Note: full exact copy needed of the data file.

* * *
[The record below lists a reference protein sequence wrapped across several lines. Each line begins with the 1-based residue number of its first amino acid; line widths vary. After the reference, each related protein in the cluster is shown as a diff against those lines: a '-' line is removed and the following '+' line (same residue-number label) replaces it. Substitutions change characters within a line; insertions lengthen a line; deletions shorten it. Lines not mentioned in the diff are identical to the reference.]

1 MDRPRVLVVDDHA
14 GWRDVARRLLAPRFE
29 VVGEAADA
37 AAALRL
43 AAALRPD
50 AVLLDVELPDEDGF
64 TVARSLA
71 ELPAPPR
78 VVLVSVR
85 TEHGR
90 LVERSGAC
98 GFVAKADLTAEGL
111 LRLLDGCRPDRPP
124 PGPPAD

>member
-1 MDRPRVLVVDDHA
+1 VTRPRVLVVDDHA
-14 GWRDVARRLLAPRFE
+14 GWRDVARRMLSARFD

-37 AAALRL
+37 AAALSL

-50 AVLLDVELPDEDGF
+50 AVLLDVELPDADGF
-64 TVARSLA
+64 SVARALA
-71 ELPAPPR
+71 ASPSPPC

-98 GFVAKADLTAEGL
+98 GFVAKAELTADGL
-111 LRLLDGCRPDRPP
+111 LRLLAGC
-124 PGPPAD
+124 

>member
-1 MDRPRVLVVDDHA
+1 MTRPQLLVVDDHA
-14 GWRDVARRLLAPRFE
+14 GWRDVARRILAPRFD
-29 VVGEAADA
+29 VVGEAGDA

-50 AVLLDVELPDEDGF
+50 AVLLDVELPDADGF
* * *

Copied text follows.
[The record below lists a reference protein sequence wrapped across several lines. Each line begins with the 1-based residue number of its first amino acid; line widths vary. After the reference, each related protein in the cluster is shown as a diff against those lines: a '-' line is removed and the following '+' line (same residue-number label) replaces it. Substitutions change characters within a line; insertions lengthen a line; deletions shorten it. Lines not mentioned in the diff are identical to the reference.]

1 MDRPRVLVVDDHA
14 GWRDVARRLLAPRFE
29 VVGEAADA
37 AAALRL
43 AAALRPD
50 AVLLDVELPDEDGF
64 TVARSLA
71 ELPAPPR
78 VVLVSVR
85 TEHGR
90 LVERSGAC
98 GFVAKADLTAEGL
111 LRLLDGCRPDRPP
124 PGPPAD

>member
-1 MDRPRVLVVDDHA
+1 VTRPRVLVVDDHA
-14 GWRDVARRLLAPRFE
+14 GWRDVARRMLSARFD

-37 AAALRL
+37 AAALSL

-50 AVLLDVELPDEDGF
+50 AVLLDVELPDADGF
-64 TVARSLA
+64 SVARALA
-71 ELPAPPR
+71 ASPSPPC

-98 GFVAKADLTAEGL
+98 GFVAKAELTADGL
-111 LRLLDGCRPDRPP
+111 LRLLAGC
-124 PGPPAD
+124 

>member
-1 MDRPRVLVVDDHA
+1 MTRPQLLVVDDHA
-14 GWRDVARRLLAPRFE
+14 GWRDVARRILAPRFD
-29 VVGEAADA
+29 VVGEAGDA

-50 AVLLDVELPDEDGF
+50 AVLLDVELPDADGF